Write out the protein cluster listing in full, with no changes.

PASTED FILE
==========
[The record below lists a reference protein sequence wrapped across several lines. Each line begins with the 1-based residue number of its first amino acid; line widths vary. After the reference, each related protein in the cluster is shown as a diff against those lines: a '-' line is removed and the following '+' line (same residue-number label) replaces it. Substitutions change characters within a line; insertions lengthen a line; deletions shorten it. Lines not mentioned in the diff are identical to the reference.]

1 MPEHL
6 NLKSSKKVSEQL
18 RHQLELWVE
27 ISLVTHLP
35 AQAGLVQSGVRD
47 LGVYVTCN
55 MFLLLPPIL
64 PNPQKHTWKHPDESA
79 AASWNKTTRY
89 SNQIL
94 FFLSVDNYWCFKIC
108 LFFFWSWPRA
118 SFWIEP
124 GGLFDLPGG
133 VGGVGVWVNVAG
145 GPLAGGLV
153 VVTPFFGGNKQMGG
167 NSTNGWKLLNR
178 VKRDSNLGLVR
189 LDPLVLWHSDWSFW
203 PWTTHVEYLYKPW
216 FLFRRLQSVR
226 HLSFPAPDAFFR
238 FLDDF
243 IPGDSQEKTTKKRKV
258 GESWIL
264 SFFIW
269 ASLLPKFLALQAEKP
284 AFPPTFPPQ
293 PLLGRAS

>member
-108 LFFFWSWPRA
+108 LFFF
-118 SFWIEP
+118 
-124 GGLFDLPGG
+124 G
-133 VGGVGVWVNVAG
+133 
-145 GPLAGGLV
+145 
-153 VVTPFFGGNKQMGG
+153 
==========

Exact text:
[The record below lists a reference protein sequence wrapped across several lines. Each line begins with the 1-based residue number of its first amino acid; line widths vary. After the reference, each related protein in the cluster is shown as a diff against those lines: a '-' line is removed and the following '+' line (same residue-number label) replaces it. Substitutions change characters within a line; insertions lengthen a line; deletions shorten it. Lines not mentioned in the diff are identical to the reference.]

1 MPEHL
6 NLKSSKKVSEQL
18 RHQLELWVE
27 ISLVTHLP
35 AQAGLVQSGVRD
47 LGVYVTCN
55 MFLLLPPIL
64 PNPQKHTWKHPDESA
79 AASWNKTTRY
89 SNQIL
94 FFLSVDNYWCFKIC
108 LFFFWSWPRA
118 SFWIEP
124 GGLFDLPGG
133 VGGVGVWVNVAG
145 GPLAGGLV
153 VVTPFFGGNKQMGG
167 NSTNGWKLLNR
178 VKRDSNLGLVR
189 LDPLVLWHSDWSFW
203 PWTTHVEYLYKPW
216 FLFRRLQSVR
226 HLSFPAPDAFFR
238 FLDDF
243 IPGDSQEKTTKKRKV
258 GESWIL
264 SFFIW
269 ASLLPKFLALQAEKP
284 AFPPTFPPQ
293 PLLGRAS

>member
-108 LFFFWSWPRA
+108 LFFF
-118 SFWIEP
+118 
-124 GGLFDLPGG
+124 G
-133 VGGVGVWVNVAG
+133 
-145 GPLAGGLV
+145 
-153 VVTPFFGGNKQMGG
+153 